Tuesday, February 20, 2018

Inflation, Something Else We Can Import from China

March 26, 2010 by  
Filed under Smart Money Says

Inflation is heating up faster now in China, India, Brazil, Vietnam, and other developing countries; than in the U.S., Europe and Japan. In his blog post today, Jim Jubak gives five reason why this is happening.
1. Their economies weren’t has hard hit by the global crisis
2. The governments of the underdeveloped economies “don’t think they have much choice but to pursue pedal to the metal growth policies to stay even with the demand for jobs by young and fast growing populations.”
3. They were experiencing inflationary pressures before the financial crisis. “The current rise in inflation is back to business as usual in these sectors.”
4. Their economies are based on export models. “Fast economic growth also makes these countries magnets for international capital, which again adds to the domestic money supply.”
5. Supplyside Bottlenecks – – “China, for example, has ambitious plans to expand its rail network but it doesn’t have the domestic capacity to produce all the rolling stock it needs. Imports could supply some of the demand while China’s rail equipment makers geared up production but the country’s export model works to discourage imports. So China’s rail and construction companies are left scrambling for the equipment and goods they need—driving up prices in the process. India’s persistent food inflation, to take another example, is made worse by an antiquated system of storage and transport that lets somewhere between 25% and 40% of some crops spoil before they reach market.”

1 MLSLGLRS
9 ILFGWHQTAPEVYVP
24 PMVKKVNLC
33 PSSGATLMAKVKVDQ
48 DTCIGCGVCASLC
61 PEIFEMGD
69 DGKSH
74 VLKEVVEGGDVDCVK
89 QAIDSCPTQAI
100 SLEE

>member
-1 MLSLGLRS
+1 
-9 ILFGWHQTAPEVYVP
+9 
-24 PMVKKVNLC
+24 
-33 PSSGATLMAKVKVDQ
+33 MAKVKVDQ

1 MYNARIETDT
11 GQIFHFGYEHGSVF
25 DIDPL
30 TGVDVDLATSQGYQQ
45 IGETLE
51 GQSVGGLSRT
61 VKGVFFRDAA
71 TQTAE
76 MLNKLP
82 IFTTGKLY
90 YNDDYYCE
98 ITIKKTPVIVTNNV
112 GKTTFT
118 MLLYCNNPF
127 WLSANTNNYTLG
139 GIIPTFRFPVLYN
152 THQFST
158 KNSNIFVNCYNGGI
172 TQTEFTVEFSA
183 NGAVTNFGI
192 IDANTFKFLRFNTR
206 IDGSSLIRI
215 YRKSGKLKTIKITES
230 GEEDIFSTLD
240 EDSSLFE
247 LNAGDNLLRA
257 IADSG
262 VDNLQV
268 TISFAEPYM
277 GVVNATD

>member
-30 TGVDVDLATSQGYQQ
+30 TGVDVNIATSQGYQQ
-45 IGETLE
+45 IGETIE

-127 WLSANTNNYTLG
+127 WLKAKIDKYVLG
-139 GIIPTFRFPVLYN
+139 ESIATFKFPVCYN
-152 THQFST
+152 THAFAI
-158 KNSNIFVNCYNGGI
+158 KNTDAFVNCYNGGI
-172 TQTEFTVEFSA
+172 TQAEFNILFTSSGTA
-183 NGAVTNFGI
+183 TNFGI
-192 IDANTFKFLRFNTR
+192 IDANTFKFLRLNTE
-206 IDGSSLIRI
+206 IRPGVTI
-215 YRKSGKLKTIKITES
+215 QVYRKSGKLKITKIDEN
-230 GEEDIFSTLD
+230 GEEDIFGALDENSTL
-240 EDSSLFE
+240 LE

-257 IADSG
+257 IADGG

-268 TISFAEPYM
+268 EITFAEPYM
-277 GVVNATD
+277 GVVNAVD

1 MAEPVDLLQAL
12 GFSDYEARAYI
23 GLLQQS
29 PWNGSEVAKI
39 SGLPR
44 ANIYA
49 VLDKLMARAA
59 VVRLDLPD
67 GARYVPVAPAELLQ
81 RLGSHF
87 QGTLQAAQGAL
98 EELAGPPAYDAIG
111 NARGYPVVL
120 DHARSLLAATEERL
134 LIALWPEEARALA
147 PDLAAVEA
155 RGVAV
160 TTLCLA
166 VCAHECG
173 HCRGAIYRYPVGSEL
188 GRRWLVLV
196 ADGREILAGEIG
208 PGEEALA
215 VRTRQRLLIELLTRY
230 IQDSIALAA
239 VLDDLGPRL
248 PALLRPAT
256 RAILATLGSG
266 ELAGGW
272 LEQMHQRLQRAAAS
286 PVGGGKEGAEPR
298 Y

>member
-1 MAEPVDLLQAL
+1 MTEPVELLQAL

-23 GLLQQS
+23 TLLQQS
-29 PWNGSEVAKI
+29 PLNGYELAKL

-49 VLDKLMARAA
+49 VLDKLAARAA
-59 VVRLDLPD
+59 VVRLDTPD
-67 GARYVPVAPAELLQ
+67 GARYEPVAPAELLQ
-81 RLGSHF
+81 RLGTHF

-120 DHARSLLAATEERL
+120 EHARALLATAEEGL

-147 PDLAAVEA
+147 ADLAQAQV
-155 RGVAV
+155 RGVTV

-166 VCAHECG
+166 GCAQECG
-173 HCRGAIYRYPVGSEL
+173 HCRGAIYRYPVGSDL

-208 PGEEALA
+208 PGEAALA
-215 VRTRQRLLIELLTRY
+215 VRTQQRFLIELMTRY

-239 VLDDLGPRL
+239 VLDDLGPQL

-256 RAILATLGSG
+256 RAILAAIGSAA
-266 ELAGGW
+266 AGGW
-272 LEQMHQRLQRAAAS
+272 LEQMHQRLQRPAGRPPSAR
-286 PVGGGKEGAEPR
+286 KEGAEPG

Jubak sees a shift “from a global economy where China and other developing country economies were exporting deflation in the form of a larger and larger supply of cheaper and cheaper goods to one where prices are rising on the shelves at Wal-Mart.”

Looking ahead he sees inflation inflation in the developing world pushing “still higher in the next few months as the governments of these countries fight internal battles over where to strike a balance between growth and inflation. That’s likely to produce the kind of over-heated growth that will keep commodity prices rising but also generate fear about the eventual crackdown to depress performance in developing world financial markets, especially China’s.”

Jubak predicts that eventually the central banks of the developing world will get serious about curbing inflation and that it “will be painful, deeply painful, but brief—a matter of quarters rather than years.”

He advises commodities investors to get out before China, Brazil, India, et. al. get serious about their inflation under control.

Read more about what Jim Jubak says about China exporting inflation.

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